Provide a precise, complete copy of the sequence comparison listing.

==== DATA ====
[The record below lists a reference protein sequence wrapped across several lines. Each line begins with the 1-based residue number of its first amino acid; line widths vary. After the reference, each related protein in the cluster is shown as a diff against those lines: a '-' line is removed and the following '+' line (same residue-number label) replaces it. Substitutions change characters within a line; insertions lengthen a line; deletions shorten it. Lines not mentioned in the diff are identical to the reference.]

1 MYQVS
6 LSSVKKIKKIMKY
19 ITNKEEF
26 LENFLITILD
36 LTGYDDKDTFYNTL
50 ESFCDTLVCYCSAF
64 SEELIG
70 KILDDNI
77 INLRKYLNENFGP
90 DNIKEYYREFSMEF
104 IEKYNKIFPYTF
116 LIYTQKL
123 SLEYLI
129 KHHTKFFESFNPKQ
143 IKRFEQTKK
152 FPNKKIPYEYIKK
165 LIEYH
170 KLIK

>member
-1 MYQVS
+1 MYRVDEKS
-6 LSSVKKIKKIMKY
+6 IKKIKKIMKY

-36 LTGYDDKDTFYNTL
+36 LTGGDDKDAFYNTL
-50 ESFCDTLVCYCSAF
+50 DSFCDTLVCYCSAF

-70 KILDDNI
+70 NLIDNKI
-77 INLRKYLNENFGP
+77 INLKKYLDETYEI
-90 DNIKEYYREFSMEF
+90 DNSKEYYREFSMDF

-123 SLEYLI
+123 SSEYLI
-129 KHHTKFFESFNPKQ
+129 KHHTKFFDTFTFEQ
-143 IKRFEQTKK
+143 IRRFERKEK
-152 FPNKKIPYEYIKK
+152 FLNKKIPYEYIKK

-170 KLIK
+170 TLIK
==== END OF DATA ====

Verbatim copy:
[The record below lists a reference protein sequence wrapped across several lines. Each line begins with the 1-based residue number of its first amino acid; line widths vary. After the reference, each related protein in the cluster is shown as a diff against those lines: a '-' line is removed and the following '+' line (same residue-number label) replaces it. Substitutions change characters within a line; insertions lengthen a line; deletions shorten it. Lines not mentioned in the diff are identical to the reference.]

1 MYQVS
6 LSSVKKIKKIMKY
19 ITNKEEF
26 LENFLITILD
36 LTGYDDKDTFYNTL
50 ESFCDTLVCYCSAF
64 SEELIG
70 KILDDNI
77 INLRKYLNENFGP
90 DNIKEYYREFSMEF
104 IEKYNKIFPYTF
116 LIYTQKL
123 SLEYLI
129 KHHTKFFESFNPKQ
143 IKRFEQTKK
152 FPNKKIPYEYIKK
165 LIEYH
170 KLIK

>member
-1 MYQVS
+1 MYRVDEKS
-6 LSSVKKIKKIMKY
+6 IKKIKKIMKY

-36 LTGYDDKDTFYNTL
+36 LTGGDDKDAFYNTL
-50 ESFCDTLVCYCSAF
+50 DSFCDTLVCYCSAF

-70 KILDDNI
+70 NLIDNKI
-77 INLRKYLNENFGP
+77 INLKKYLDETYEI
-90 DNIKEYYREFSMEF
+90 DNSKEYYREFSMDF

-123 SLEYLI
+123 SSEYLI
-129 KHHTKFFESFNPKQ
+129 KHHTKFFDTFTFEQ
-143 IKRFEQTKK
+143 IRRFERKEK
-152 FPNKKIPYEYIKK
+152 FLNKKIPYEYIKK

-170 KLIK
+170 TLIK